Generally, we seek curious, energetic individuals, who are interested in exploring the thermal ecology and evolution of charismatic microflora (a.k.a., phytoplankton!) by integrating theoretical and empirical approaches. We study the links between the physiology of individuals, the dynamics and evolution of populations, the structure and diversity of communities, and the function of marine and freshwater ecosystems. This involves combining mathematical, statistical, and experimental approaches to develop a mechanistic, predictive understanding of ecology. We are especially concerned with the ecological effects of natural and anthropogenic environmental change (including climate change), given the ability of organisms to adapt to change. As a mentor, I am committed to building a diverse, interactive research group, where empiricists can gain quantitative skills and mathematicians can find inspiration in nature, so that together we can ask and answer deep questions about ecology.

Graduate students (PhD or MS):

I accept graduate students through the University of Connecticut‘s Ecology & Evolutionary Biology Department. Applications are closed for the 2023-24 academic year, and will reopen in the fall. Students interested in theoretical or experimental aspects of ecology are both welcome. I seek to develop independent, well-rounded students, prepared for careers both in and out of academia. Selecting a lab and graduate advisor that suits your interests and needs is critical to being successful, so interested students are encouraged to contact me to discuss opportunities!

Potential research areas include:

  1. Interactions between ecological and evolutionary responses to climate change,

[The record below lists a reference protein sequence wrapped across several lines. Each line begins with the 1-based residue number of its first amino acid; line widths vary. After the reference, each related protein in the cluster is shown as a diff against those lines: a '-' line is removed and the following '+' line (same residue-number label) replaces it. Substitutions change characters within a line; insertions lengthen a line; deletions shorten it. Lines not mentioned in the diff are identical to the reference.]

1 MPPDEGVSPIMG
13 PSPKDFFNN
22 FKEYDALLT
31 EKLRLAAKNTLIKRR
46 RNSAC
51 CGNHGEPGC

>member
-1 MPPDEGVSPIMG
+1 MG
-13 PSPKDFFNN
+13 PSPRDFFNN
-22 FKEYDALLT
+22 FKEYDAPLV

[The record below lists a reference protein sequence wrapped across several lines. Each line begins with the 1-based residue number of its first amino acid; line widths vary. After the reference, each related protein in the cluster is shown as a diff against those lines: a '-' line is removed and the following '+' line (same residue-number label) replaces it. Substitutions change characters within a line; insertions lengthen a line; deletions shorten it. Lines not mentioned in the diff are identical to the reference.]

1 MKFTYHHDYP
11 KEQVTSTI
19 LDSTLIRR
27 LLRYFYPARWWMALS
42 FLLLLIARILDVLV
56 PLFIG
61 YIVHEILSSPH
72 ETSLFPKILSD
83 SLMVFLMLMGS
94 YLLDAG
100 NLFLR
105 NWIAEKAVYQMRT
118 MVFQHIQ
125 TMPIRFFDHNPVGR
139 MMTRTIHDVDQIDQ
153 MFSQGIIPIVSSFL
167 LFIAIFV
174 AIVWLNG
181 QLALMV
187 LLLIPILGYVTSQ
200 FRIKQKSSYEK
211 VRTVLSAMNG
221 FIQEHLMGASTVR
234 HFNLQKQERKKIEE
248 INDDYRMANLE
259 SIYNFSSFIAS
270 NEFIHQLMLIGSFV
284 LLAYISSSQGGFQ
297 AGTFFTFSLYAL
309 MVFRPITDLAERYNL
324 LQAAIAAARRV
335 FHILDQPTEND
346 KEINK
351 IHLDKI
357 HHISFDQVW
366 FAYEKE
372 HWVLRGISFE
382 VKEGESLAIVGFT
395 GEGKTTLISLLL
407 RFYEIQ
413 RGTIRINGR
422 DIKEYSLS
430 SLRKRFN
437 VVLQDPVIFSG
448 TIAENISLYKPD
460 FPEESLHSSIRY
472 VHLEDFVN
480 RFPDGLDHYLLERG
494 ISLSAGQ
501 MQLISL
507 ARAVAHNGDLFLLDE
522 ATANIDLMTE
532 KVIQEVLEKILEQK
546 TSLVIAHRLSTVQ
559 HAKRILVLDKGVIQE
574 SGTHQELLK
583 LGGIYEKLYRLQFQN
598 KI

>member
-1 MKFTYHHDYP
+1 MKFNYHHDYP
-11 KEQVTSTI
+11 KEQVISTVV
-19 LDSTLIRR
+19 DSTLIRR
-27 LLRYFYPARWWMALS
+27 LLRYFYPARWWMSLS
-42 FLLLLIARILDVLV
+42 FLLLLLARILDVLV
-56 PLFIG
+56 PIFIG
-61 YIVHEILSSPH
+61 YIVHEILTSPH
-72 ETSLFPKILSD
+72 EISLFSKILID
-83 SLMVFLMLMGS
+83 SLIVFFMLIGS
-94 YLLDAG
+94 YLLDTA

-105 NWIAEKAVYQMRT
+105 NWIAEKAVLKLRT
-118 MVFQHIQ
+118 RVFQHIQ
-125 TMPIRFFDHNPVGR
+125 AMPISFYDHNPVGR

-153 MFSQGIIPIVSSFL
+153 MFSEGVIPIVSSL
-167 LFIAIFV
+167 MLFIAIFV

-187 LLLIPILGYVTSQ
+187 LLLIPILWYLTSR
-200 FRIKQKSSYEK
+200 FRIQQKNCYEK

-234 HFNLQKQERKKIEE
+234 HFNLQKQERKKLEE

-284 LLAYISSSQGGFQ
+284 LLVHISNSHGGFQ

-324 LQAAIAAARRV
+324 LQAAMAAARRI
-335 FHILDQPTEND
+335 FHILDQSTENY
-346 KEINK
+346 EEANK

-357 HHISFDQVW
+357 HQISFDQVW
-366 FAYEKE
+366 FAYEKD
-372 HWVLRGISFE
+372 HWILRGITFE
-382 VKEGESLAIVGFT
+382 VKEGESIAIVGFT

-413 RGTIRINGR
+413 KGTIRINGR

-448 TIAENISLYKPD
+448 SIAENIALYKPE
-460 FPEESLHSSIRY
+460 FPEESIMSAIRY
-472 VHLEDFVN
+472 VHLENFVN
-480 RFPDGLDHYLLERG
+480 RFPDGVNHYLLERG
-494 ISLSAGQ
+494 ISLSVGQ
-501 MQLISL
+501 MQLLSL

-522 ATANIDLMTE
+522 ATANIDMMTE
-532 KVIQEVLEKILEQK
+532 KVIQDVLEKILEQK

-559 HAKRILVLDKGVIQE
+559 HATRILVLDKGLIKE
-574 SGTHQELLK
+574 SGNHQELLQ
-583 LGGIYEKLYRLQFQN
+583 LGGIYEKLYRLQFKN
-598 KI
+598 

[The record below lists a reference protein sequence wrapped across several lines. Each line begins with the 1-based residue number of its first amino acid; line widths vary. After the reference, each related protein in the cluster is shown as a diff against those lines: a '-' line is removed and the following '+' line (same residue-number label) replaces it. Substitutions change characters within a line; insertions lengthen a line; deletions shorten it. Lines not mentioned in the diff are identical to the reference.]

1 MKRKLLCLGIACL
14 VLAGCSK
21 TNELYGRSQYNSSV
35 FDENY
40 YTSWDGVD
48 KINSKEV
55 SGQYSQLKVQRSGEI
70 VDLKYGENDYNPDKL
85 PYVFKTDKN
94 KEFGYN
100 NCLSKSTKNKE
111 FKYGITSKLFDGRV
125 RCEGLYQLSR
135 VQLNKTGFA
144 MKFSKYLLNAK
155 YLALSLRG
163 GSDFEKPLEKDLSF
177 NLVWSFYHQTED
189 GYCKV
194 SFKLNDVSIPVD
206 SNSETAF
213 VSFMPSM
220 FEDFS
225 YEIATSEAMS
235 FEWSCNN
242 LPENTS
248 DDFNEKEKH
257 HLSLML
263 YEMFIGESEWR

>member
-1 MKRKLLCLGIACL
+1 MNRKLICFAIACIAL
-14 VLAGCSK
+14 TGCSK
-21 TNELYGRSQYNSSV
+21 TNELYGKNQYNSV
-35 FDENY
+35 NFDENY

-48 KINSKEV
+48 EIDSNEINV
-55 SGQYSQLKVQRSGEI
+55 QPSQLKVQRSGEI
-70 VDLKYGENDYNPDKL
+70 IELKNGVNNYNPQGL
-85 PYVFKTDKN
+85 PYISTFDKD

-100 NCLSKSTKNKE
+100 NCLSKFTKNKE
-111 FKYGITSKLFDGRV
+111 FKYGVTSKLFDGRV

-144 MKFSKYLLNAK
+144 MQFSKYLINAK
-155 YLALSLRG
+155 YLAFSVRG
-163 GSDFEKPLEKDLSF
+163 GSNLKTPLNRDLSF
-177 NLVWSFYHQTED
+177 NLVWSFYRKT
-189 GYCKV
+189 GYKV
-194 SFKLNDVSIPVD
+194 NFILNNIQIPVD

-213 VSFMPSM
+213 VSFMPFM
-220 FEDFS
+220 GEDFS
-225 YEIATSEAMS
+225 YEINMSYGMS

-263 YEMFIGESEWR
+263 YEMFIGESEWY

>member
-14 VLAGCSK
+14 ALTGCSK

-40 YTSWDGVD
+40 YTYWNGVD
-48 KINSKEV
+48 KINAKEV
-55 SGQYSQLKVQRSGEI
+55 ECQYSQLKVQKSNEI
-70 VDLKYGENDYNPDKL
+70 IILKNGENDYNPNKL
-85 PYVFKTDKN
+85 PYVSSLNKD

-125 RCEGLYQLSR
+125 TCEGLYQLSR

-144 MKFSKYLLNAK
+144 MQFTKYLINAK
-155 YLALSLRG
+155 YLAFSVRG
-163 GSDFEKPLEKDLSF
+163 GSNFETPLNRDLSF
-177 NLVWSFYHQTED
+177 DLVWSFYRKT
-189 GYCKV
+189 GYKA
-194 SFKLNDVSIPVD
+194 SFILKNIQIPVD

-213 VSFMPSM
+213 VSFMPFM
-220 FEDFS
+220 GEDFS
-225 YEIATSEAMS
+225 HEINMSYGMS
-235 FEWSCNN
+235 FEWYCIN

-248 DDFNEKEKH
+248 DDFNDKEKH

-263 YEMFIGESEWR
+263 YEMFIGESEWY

2. The influence of multiple environmental drivers (e.g. temperature and nutrients) on species’ distributions,
  3. The ecological consequences of phenotypic plasticity, and/or
  4. Microbial mutualisms and co-evolution.

Students will have opportunities to develop new theory, explore extensive ecological data, and conduct laboratory experiments. Enthusiasm, excellent written and oral communication abilities, and strong quantitative skills are necessary. Backgrounds in aquatic or microbial ecology, modeling, and statistics are desired.

Prospective students should send an email describing their motivation and research interests as they relate to our lab, along with a CV and summary of relevant coursework (e.g., unofficial undergraduate transcript) to Strong applicants will be contacted for scheduling an informal online interview. Applications to UConn are due before December 15th each year. Financial support for Ph.D. students is available from research and teaching assistantships and university fellowships, but applications to outside funding sources are strongly encouraged. Inquiries from individuals from diverse and/or underrepresented backgrounds are specifically welcomed.

Postdoctoral scholars:

Prospective postdoctoral scholars with overlapping interests in quantitative ecology and evolution are welcome to contact about potential opportunities. While I do not currently have funding for additional postdocs, I can support/advise individuals interested in competing for postdoctoral fellowships (such as NSF PRFB’s) or who already have their own funding.

Postdocs will be expected to both work independently (and potentially remotely) as well as to contribute to a supportive lab community, and may have the opportunity to develop collaborative grant proposals. Inquiries from individuals from diverse and/or underrepresented backgrounds are specifically welcomed.

Key words

marine & freshwater ecology, eco-evolutionary theory, quantitative ecology, theoretical ecology, temperature, climate change, phytoplankton, microbial ecology, trait-based ecology, phenotypic plasticity, species distributions, biogeography, metabolic theory